Not every used car comes with a standard warranty, even if purchased at a dealership.  There are "as is," implied, extended, manufacturer's and even warranties of merchantability in the used car marketplace; it's important to understand the difference.

According to the latest government statistics, the average price paid for a new car is around $30,000 in the United States, with a new car loan averaging near $28,000.  Buying a car involves a considerable amount of money, so anytime a buyer is looking for a loan, shopping around can really pay off.

Figuring out which new car to buy can be a very stressful experience.  Financing decisions only add to that stress, especially if someone has bad credit.  That's because having a poor credit score can lower the ability to get a competitive interest rate on a car loan.

Rising fuel prices, longer terms on loans, and rolling-over debt from prior vehicles can all contribute to a condition known as an upside down car loan.  When this happens during a credit crunch, it's hard for consumers to escape this financial burden.

This is the final article in our used car buying series, and it's going to address the question of financing.  At this point, a car has been identified that meets both the driver's functional requirements and budget.  The car was inspected by a mechanic, and the warranty on the vehicle can be found in the Buyer's Guide.

Everyone that's driven a car understands that insurance is a good way to protect their investment.  In fact, leasing agencies and lending institutions will usually require the purchase of an insurance policy to protect their investment too.  After all, until that lease is up, or the car loan is paid off, those companies are part owners of the vehicle.

It's easy to buy a car that looks and feels great to drive.  Smart consumers will also want to know the safety features a car has to offer.  While it's important to feel comfortable and in control, it's equally important to buy a car that will protect its driver and passengers too.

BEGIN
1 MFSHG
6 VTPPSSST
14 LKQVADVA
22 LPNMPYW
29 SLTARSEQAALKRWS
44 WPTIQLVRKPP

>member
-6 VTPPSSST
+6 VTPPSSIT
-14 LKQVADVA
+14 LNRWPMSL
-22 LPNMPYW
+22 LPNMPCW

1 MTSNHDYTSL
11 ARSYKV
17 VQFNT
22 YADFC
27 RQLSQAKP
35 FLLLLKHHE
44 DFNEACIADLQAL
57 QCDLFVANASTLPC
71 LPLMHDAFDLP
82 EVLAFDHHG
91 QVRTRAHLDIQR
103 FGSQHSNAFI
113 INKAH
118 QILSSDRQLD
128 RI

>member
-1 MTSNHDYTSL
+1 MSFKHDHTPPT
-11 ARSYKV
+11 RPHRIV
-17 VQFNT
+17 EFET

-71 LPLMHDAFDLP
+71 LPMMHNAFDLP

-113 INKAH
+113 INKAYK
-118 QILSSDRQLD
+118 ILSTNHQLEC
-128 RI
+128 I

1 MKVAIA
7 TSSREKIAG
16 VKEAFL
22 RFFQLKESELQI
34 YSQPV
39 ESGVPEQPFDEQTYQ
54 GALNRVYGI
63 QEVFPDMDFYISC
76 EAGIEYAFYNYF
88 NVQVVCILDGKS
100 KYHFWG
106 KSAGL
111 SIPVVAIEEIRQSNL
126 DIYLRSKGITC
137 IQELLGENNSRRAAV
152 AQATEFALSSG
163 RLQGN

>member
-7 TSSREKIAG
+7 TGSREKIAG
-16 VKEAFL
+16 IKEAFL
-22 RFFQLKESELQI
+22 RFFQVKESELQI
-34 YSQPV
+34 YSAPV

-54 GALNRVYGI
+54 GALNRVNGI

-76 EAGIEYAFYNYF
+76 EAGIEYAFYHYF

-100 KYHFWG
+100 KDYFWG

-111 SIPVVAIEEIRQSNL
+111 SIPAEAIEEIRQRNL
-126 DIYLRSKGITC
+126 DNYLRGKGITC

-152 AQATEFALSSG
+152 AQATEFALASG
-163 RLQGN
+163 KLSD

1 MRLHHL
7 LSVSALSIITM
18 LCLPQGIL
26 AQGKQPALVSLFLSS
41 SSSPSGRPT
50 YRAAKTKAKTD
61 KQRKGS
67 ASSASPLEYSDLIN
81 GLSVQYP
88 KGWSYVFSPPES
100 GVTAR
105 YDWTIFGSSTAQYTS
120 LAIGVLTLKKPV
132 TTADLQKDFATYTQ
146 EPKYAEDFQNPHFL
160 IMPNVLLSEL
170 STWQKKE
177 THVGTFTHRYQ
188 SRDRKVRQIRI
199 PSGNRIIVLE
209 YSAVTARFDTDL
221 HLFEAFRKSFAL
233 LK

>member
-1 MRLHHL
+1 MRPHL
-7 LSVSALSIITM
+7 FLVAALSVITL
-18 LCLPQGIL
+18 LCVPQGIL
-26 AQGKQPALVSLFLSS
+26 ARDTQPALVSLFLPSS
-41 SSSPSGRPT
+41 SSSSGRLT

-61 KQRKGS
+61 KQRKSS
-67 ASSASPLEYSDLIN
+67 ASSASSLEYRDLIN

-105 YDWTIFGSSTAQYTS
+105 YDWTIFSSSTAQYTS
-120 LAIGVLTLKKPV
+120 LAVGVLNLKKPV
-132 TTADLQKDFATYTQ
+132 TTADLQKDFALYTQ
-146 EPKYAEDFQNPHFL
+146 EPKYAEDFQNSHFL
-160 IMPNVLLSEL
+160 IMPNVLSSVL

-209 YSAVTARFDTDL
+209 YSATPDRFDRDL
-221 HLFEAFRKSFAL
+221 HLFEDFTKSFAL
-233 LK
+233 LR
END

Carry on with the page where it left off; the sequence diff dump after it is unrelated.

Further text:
Annually, the Insurance Institute for Highway Safety chooses car models to win its Top Safety Pick award.  This award recognizes car designs that provide for the best protection in front, side, and rear collisions.  The award is based on a series of safety tests the institute performs.

Back in 2001, the federal government took a firm stand on car seat safety.  Statistically, studies showed that 82% of the child safety seats deployed in cars were not installed and used correctly.  That's why cars manufactured after September 2002 are required to have LATCH (Lower Anchors and Tethers for Children) installed; a system that makes attaching a child's safety seat easier.

There was a day when no one even thought about purchasing anti-theft devices.  Cars were parked on the street or in parking lots with their doors unlocked and windows wide open; nobody worried about their car getting stolen.  But now it's a $30,000 investment parked on the road, and buying anti-theft devices is standard practice today.

One of the many options consumers need to think about when buying a new car are the accessories to purchase.  At one time, air conditioning was viewed as a luxury feature to have in a car.  Today, nearly all new cars come with air conditioning installed as standard equipment.